For a very long time I was a typical urban-educated upper-caste twit who balked at the idea of Reservations (or was I just being what the economists call a Rational Individual?). Some time in the last decade I became convinced that in a massively unbalanced society like ours equity can only restored with the helping hand of affirmative action. I won't go into the details of why I reached that conclusion, but I am a supporter of reservations, although I have huge issues with how it is being implemented; I'd prefer it to be timebound, statistics-based and more importanly executed on economic rather than religious lines. However, we are where we are and in order to get to the claimed objectives, we should be able to measure what percentage of a particular caste benefits from the opportunity handed out to them. We need to compare the stats across castes, states and over time to evaluate the efficacy of this scheme . For all this it's important to document the numbers and I can't think of a better way than through that mammoth data-collection activity that we already indulge in. While a caste-based census carries the risk of perpetuating divisions in society, not collecting numbers is bound to lead to massive abuse and a total lack of accountability.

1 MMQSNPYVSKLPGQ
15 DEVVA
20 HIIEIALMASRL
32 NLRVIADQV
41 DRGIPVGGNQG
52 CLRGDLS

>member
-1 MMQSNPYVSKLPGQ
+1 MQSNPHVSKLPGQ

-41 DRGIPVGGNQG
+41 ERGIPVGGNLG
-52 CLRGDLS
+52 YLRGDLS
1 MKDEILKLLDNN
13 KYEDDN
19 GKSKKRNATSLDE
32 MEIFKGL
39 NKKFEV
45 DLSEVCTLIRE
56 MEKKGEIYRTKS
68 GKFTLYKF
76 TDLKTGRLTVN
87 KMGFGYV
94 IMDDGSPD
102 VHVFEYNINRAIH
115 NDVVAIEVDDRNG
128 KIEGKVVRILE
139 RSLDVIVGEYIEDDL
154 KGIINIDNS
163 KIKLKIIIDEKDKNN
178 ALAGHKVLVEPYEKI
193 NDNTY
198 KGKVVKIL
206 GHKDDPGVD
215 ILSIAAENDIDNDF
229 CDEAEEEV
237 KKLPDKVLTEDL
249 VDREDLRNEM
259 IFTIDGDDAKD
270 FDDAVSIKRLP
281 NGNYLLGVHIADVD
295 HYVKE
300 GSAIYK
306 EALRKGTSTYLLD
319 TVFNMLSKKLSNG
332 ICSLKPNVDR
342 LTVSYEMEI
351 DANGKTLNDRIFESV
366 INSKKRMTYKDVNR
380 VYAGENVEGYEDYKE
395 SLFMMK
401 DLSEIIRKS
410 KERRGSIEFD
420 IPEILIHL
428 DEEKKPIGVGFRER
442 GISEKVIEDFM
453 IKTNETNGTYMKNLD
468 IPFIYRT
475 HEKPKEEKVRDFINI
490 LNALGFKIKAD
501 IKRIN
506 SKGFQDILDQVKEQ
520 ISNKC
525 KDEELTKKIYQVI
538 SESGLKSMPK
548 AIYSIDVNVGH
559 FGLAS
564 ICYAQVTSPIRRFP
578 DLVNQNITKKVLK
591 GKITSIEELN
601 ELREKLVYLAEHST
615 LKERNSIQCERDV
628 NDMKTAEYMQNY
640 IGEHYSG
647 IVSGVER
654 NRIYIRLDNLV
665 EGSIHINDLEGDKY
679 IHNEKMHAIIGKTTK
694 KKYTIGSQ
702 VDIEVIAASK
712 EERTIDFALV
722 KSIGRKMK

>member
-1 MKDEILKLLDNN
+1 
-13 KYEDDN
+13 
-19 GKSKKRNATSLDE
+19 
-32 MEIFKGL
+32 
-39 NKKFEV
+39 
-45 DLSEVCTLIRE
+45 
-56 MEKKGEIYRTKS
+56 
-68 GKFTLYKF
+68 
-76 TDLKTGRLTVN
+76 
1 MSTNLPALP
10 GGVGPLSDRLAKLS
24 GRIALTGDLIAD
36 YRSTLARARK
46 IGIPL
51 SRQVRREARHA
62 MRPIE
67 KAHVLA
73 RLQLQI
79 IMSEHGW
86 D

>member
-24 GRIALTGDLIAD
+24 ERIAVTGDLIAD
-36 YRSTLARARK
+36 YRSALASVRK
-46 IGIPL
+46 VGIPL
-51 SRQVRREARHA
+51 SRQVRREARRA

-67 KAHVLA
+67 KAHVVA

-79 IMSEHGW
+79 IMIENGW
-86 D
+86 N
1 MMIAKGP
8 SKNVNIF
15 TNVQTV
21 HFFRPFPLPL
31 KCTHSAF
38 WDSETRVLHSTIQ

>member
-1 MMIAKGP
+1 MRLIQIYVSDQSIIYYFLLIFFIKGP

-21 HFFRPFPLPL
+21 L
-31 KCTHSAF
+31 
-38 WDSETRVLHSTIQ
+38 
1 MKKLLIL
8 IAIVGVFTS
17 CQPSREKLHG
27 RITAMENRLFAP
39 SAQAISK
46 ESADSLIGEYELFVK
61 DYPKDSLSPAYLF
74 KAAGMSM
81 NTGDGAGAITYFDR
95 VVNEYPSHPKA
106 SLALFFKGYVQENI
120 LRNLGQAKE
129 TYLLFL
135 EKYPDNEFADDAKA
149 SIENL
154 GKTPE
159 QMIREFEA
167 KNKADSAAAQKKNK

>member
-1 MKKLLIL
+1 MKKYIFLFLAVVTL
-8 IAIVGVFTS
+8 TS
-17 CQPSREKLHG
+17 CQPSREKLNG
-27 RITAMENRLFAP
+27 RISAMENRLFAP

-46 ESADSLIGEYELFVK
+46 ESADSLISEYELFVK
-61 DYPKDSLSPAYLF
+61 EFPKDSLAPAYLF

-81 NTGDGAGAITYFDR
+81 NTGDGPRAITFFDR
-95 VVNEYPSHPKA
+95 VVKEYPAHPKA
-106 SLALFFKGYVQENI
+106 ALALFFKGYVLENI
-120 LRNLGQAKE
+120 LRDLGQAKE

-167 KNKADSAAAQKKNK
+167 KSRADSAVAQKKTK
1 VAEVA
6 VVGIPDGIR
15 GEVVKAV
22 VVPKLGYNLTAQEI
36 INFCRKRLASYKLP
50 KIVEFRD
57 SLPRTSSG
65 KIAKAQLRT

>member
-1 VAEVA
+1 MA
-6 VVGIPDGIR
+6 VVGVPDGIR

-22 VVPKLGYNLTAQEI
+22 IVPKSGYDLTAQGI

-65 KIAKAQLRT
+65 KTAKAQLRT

Having said that what really gets my goat is that I can't mark my religion as "none" on the census form.